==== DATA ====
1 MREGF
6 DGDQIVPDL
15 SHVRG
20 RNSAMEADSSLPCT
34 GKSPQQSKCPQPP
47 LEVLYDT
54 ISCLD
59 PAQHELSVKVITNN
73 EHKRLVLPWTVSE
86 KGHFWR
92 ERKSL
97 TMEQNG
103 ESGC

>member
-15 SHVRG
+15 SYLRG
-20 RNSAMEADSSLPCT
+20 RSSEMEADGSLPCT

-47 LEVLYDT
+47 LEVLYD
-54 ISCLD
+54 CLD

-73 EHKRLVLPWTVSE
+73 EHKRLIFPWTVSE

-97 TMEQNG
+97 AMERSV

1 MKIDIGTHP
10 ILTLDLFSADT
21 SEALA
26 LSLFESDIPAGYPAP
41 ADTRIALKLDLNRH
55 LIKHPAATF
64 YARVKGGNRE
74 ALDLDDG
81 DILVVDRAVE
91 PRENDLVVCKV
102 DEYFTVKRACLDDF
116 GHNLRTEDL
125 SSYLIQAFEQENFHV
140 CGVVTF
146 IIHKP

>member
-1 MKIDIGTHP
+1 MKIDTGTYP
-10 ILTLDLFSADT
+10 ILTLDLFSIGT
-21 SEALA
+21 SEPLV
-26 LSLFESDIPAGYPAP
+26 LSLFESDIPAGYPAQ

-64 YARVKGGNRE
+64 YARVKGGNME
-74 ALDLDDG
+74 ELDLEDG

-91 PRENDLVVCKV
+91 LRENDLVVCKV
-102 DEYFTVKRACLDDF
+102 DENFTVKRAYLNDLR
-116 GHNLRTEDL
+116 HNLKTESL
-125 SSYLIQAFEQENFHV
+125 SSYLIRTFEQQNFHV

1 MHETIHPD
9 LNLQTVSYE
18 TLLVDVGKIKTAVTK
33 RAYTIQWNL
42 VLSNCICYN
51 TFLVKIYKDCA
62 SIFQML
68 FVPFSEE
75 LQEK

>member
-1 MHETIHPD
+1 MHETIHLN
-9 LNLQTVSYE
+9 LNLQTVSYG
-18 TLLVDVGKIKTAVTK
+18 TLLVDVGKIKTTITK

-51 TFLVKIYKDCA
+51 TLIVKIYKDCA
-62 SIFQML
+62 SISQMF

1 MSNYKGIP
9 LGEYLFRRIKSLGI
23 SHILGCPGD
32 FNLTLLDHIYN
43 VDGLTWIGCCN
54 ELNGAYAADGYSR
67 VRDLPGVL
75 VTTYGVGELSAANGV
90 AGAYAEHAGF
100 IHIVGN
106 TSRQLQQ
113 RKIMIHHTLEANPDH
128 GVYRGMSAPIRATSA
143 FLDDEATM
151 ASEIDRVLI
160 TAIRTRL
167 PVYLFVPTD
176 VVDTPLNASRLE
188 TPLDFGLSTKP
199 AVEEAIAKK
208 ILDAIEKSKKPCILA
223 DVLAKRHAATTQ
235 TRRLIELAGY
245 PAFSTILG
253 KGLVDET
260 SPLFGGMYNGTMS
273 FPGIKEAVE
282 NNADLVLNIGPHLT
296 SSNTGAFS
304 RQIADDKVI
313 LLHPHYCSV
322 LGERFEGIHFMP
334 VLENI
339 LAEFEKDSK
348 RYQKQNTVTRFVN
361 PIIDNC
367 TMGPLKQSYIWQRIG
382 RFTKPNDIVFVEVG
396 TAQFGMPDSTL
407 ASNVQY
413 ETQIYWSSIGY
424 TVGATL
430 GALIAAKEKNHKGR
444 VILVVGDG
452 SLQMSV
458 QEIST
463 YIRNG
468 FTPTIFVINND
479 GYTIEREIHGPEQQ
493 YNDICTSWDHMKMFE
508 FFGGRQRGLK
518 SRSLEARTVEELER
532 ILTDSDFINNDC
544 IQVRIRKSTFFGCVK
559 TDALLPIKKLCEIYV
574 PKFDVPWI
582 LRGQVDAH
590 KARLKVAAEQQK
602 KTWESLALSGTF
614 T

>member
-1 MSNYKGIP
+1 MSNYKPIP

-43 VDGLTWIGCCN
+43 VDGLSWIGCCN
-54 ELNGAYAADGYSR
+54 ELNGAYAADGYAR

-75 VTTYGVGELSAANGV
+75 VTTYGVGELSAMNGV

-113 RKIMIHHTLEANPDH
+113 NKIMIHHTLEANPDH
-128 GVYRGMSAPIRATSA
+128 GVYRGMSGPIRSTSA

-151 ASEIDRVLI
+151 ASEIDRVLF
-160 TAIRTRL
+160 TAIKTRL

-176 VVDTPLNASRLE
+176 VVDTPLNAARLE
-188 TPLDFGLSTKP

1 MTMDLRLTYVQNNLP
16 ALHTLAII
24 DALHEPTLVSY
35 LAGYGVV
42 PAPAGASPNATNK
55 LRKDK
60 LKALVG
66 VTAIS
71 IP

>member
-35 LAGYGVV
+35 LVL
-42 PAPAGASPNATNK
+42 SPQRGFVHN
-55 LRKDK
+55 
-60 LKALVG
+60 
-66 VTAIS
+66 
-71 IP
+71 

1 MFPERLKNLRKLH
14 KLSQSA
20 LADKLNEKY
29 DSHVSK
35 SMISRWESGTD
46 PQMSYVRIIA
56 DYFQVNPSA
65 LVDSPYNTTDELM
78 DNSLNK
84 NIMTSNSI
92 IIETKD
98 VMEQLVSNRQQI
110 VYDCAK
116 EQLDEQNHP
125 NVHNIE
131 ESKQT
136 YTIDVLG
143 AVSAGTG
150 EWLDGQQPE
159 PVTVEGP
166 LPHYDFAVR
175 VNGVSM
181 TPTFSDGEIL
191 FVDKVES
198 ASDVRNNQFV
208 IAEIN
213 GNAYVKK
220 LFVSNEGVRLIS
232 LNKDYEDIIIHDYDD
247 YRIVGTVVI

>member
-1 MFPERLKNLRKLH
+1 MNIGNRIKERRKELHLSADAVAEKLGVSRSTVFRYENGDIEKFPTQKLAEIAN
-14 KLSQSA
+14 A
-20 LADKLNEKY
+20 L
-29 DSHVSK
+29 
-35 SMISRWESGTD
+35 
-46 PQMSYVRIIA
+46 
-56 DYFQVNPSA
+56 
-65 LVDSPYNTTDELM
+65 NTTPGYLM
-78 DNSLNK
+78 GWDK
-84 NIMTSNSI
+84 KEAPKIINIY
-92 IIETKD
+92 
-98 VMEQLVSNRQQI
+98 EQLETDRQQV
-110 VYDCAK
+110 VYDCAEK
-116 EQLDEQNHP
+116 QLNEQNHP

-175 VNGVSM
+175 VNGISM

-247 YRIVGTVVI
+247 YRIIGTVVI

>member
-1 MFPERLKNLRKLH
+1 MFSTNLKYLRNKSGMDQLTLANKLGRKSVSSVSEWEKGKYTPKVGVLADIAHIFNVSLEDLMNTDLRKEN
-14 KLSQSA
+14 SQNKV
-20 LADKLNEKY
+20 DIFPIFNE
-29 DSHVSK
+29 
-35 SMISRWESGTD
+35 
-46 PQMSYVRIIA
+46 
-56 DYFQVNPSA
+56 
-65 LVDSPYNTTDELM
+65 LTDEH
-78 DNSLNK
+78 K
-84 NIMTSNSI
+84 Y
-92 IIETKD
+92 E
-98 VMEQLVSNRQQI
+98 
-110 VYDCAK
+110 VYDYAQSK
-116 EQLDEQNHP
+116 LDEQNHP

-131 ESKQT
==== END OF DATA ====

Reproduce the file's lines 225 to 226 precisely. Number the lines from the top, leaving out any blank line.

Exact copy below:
+35 
-46 PQMSYVRIIA